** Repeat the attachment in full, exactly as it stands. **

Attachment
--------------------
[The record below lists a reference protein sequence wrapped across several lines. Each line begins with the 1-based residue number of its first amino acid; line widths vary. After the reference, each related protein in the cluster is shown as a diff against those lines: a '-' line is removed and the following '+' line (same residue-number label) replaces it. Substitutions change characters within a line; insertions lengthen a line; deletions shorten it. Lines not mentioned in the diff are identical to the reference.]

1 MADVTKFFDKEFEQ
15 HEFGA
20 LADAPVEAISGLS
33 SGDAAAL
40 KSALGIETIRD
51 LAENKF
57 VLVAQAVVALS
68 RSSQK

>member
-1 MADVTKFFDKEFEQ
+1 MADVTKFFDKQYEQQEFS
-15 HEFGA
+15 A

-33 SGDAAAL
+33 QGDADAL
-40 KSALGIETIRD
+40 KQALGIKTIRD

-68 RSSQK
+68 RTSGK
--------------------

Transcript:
[The record below lists a reference protein sequence wrapped across several lines. Each line begins with the 1-based residue number of its first amino acid; line widths vary. After the reference, each related protein in the cluster is shown as a diff against those lines: a '-' line is removed and the following '+' line (same residue-number label) replaces it. Substitutions change characters within a line; insertions lengthen a line; deletions shorten it. Lines not mentioned in the diff are identical to the reference.]

1 MADVTKFFDKEFEQ
15 HEFGA
20 LADAPVEAISGLS
33 SGDAAAL
40 KSALGIETIRD
51 LAENKF
57 VLVAQAVVALS
68 RSSQK

>member
-1 MADVTKFFDKEFEQ
+1 MADVTKFFDKQYEQQEFS
-15 HEFGA
+15 A

-33 SGDAAAL
+33 QGDADAL
-40 KSALGIETIRD
+40 KQALGIKTIRD

-68 RSSQK
+68 RTSGK